Sunday, June 24, 2012
It always irritates me when people are counting Rollercoaster as a disaster movie. It's not. With that logic we should call Dirty Harry a disaster movie. Or The Laughing Policeman. It has elements that would make it fit in as a disaster movie: a star-studded seventies thriller, a scene with some destruction. But that's it. Like Two-Minute Warning this is a good old thriller, and actually a damn fine one - even if I have one big complain about it. But more to that later on in the review.
George Segal is safety inspector Harry Calder, a man who has two problems in life: to stop smoking and to shut the fuck up. After a terrible accident - really a sabotage - happens at a rollercoaster, killing lots of people, he think there's something fishy going on. When a fire starts at another amusement park he really puts two and two together and gets himself involved in what is a case of blackmailing of five huge entertainment companies, all of them owning amusement parks. Soon he's up against a terrorist (Timothy Bottoms) who stops for no one, and now it's a personal game of cat and mouse...
What's the bad thing about this awesome set-up? I think you might have guessed it already. They put the most spectacular, violent, expensive and cool scene in the beginning - when the first bomb goes off and launches a dozen innocent life's to their death! Watch out for some nice dummy deaths here! It's a great sequence and it's a real shocker to start a movie with. Pity it all goes more...low-key from that, into a very well-written but not so spectacular thriller that lives on good dialogue and a wonderful cast. If you except those ingredients it will be no disappointment, but I remember as a kid watching this for the first time and slowly realized that "Yeah, it won't be any more violent than that first scene...".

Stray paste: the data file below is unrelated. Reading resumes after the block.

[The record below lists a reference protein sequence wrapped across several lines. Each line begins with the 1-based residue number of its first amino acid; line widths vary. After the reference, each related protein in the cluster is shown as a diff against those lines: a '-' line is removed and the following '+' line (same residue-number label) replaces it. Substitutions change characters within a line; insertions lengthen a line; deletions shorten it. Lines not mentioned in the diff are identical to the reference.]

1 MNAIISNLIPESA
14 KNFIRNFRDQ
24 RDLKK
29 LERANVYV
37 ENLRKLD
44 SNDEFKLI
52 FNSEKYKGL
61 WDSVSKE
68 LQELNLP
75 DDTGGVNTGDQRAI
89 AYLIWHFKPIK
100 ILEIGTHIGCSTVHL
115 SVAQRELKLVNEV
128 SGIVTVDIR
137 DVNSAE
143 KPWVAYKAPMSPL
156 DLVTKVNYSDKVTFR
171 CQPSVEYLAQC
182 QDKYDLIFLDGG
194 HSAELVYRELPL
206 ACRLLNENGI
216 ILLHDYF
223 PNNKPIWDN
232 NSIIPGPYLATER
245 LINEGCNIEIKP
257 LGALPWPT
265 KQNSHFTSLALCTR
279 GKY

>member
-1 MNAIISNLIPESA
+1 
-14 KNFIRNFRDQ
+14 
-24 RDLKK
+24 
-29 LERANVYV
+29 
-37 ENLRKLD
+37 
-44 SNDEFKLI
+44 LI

I've a big boy now and I've learned to love the story and especially the very fine performance by handsome George Segal, who manages both to be a funny dude and a good typical seventies hero at the same time. He's cynical, human and witty. The whole movie is packed with good actors, and the usual one-location casting of Henry Fonda as the president... sorry, the boss of Harry Calder. Watch out for Helen Hunt, Steve Guttenberg and Craig Wasson in small parts - Helen as Calder's daughter and it took some time for me to recognize her. Richard Widmark, always a reliable tough guy, has a lot of good scenes opposite Segal.
Director James Goldstone, who later directed the mega-flop "When Time Ran Out..." for Irwin Allen, a very generic but still quite fun volcano-movie, does a good job here with establishing the characters and maybe mostly creating a sense of uncertainly around the calm, calculating terrorist played by Timothy Bottoms. I never grow tired of movies set in the seventies, and Goldstone both catches the grittiness that we love so much, but also that Disney-vibe of that "everything is okay" and "we're having ugly but still cool clothes."
The live performance by
is always awesome in a slightly outdated way. Cool band, I have to agree on
Rollercoaster is a good thriller which begins on the top and slowly works itself to the bottom - but in a good way. The game between Segal and Bottoms is the highlight of the movie, not counting the dummy deaths of course!